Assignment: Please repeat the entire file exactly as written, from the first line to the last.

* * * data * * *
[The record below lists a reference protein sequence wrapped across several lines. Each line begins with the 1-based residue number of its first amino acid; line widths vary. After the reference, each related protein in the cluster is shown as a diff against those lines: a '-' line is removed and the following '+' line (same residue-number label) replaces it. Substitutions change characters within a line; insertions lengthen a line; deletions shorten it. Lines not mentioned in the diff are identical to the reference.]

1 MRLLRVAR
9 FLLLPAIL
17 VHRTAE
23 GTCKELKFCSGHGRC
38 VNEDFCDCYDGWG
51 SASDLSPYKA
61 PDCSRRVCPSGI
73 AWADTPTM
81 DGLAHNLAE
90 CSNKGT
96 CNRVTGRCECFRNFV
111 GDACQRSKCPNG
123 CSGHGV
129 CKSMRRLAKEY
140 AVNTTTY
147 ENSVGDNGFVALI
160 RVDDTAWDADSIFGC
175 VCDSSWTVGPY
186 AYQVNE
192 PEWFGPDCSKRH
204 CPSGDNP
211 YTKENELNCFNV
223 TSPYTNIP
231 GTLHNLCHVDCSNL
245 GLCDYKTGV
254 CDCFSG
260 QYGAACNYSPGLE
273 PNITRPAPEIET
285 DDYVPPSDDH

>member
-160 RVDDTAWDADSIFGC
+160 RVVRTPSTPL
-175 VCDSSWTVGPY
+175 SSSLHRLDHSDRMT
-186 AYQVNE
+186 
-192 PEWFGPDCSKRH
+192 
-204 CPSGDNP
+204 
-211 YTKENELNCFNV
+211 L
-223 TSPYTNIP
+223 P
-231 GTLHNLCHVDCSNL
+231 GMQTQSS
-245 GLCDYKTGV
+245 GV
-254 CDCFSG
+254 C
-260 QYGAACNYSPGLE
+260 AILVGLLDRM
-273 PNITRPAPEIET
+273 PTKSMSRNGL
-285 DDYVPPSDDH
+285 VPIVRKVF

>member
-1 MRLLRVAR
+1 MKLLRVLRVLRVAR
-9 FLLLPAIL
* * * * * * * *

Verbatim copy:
[The record below lists a reference protein sequence wrapped across several lines. Each line begins with the 1-based residue number of its first amino acid; line widths vary. After the reference, each related protein in the cluster is shown as a diff against those lines: a '-' line is removed and the following '+' line (same residue-number label) replaces it. Substitutions change characters within a line; insertions lengthen a line; deletions shorten it. Lines not mentioned in the diff are identical to the reference.]

1 MRLLRVAR
9 FLLLPAIL
17 VHRTAE
23 GTCKELKFCSGHGRC
38 VNEDFCDCYDGWG
51 SASDLSPYKA
61 PDCSRRVCPSGI
73 AWADTPTM
81 DGLAHNLAE
90 CSNKGT
96 CNRVTGRCECFRNFV
111 GDACQRSKCPNG
123 CSGHGV
129 CKSMRRLAKEY
140 AVNTTTY
147 ENSVGDNGFVALI
160 RVDDTAWDADSIFGC
175 VCDSSWTVGPY
186 AYQVNE
192 PEWFGPDCSKRH
204 CPSGDNP
211 YTKENELNCFNV
223 TSPYTNIP
231 GTLHNLCHVDCSNL
245 GLCDYKTGV
254 CDCFSG
260 QYGAACNYSPGLE
273 PNITRPAPEIET
285 DDYVPPSDDH

>member
-160 RVDDTAWDADSIFGC
+160 RVVRTPSTPL
-175 VCDSSWTVGPY
+175 SSSLHRLDHSDRMT
-186 AYQVNE
+186 
-192 PEWFGPDCSKRH
+192 
-204 CPSGDNP
+204 
-211 YTKENELNCFNV
+211 L
-223 TSPYTNIP
+223 P
-231 GTLHNLCHVDCSNL
+231 GMQTQSS
-245 GLCDYKTGV
+245 GV
-254 CDCFSG
+254 C
-260 QYGAACNYSPGLE
+260 AILVGLLDRM
-273 PNITRPAPEIET
+273 PTKSMSRNGL
-285 DDYVPPSDDH
+285 VPIVRKVF

>member
-1 MRLLRVAR
+1 MKLLRVLRVLRVAR
-9 FLLLPAIL